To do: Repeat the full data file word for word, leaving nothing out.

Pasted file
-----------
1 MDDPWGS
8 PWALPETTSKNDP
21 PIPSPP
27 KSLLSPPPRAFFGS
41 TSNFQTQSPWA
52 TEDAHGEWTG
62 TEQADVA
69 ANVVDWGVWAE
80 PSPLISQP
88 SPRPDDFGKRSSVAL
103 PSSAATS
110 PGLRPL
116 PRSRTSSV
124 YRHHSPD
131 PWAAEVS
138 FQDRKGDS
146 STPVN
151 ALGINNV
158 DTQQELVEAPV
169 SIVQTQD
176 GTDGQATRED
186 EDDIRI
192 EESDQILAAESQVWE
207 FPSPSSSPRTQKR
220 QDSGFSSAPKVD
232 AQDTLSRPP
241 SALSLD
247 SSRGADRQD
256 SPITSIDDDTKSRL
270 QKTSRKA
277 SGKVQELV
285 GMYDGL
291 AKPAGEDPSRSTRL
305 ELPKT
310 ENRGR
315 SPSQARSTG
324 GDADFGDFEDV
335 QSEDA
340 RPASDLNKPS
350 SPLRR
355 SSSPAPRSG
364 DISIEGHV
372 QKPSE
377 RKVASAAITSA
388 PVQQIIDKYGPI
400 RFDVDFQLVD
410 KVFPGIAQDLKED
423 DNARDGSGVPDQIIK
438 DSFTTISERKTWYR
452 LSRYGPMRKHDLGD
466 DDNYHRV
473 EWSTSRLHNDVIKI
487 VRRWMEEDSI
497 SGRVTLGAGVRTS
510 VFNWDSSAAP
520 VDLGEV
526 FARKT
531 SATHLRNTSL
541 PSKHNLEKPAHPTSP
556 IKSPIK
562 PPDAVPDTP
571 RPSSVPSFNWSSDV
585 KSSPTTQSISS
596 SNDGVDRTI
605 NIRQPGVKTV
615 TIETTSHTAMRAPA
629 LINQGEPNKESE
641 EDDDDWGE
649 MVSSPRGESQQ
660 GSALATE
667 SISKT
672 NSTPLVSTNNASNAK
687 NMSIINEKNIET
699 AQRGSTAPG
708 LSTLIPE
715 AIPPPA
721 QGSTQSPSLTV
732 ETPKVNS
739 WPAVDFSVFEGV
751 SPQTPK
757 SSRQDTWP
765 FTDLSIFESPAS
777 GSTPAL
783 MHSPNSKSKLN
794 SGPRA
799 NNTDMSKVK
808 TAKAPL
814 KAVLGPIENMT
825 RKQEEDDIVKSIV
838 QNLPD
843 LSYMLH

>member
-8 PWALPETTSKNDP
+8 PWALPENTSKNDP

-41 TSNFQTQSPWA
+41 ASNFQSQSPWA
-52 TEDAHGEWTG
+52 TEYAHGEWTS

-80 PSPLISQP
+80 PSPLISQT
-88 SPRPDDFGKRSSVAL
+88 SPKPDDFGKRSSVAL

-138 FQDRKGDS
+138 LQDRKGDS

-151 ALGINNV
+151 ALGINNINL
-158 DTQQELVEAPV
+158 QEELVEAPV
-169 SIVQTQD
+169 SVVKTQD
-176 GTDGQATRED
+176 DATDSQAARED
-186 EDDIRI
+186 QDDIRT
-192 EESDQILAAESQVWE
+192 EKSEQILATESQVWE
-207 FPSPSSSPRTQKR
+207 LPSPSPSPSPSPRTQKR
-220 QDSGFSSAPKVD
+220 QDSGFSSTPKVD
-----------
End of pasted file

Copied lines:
1 MDDPWGS
8 PWALPETTSKNDP
21 PIPSPP
27 KSLLSPPPRAFFGS
41 TSNFQTQSPWA
52 TEDAHGEWTG
62 TEQADVA
69 ANVVDWGVWAE
80 PSPLISQP
88 SPRPDDFGKRSSVAL
103 PSSAATS
110 PGLRPL
116 PRSRTSSV
124 YRHHSPD
131 PWAAEVS
138 FQDRKGDS
146 STPVN
151 ALGINNV
158 DTQQELVEAPV
169 SIVQTQD
176 GTDGQATRED
186 EDDIRI
192 EESDQILAAESQVWE
207 FPSPSSSPRTQKR
220 QDSGFSSAPKVD
232 AQDTLSRPP
241 SALSLD
247 SSRGADRQD
256 SPITSIDDDTKSRL
270 QKTSRKA
277 SGKVQELV
285 GMYDGL
291 AKPAGEDPSRSTRL
305 ELPKT
310 ENRGR
315 SPSQARSTG
324 GDADFGDFEDV
335 QSEDA
340 RPASDLNKPS
350 SPLRR
355 SSSPAPRSG
364 DISIEGHV
372 QKPSE
377 RKVASAAITSA
388 PVQQIIDKYGPI
400 RFDVDFQLVD
410 KVFPGIAQDLKED
423 DNARDGSGVPDQIIK
438 DSFTTISERKTWYR
452 LSRYGPMRKHDLGD
466 DDNYHRV
473 EWSTSRLHNDVIKI
487 VRRWMEEDSI
497 SGRVTLGAGVRTS
510 VFNWDSSAAP
520 VDLGEV
526 FARKT
531 SATHLRNTSL
541 PSKHNLEKPAHPTSP
556 IKSPIK
562 PPDAVPDTP
571 RPSSVPSFNWSSDV
585 KSSPTTQSISS
596 SNDGVDRTI
605 NIRQPGVKTV
615 TIETTSHTAMRAPA
629 LINQGEPNKESE
641 EDDDDWGE
649 MVSSPRGESQQ
660 GSALATE
667 SISKT
672 NSTPLVSTNNASNAK
687 NMSIINEKNIET
699 AQRGSTAPG
708 LSTLIPE
715 AIPPPA
721 QGSTQSPSLTV
732 ETPKVNS
739 WPAVDFSVFEGV
751 SPQTPK
757 SSRQDTWP
765 FTDLSIFESPAS
777 GSTPAL
783 MHSPNSKSKLN
794 SGPRA
799 NNTDMSKVK
808 TAKAPL
814 KAVLGPIENMT
825 RKQEEDDIVKSIV
838 QNLPD
843 LSYMLH

>member
-8 PWALPETTSKNDP
+8 PWALPENTSKNDP

-41 TSNFQTQSPWA
+41 ASNFQSQSPWA
-52 TEDAHGEWTG
+52 TEYAHGEWTS

-80 PSPLISQP
+80 PSPLISQT
-88 SPRPDDFGKRSSVAL
+88 SPKPDDFGKRSSVAL

-138 FQDRKGDS
+138 LQDRKGDS

-151 ALGINNV
+151 ALGINNINL
-158 DTQQELVEAPV
+158 QEELVEAPV
-169 SIVQTQD
+169 SVVKTQD
-176 GTDGQATRED
+176 DATDSQAARED
-186 EDDIRI
+186 QDDIRT
-192 EESDQILAAESQVWE
+192 EKSEQILATESQVWE
-207 FPSPSSSPRTQKR
+207 LPSPSPSPSPSPRTQKR
-220 QDSGFSSAPKVD
+220 QDSGFSSTPKVD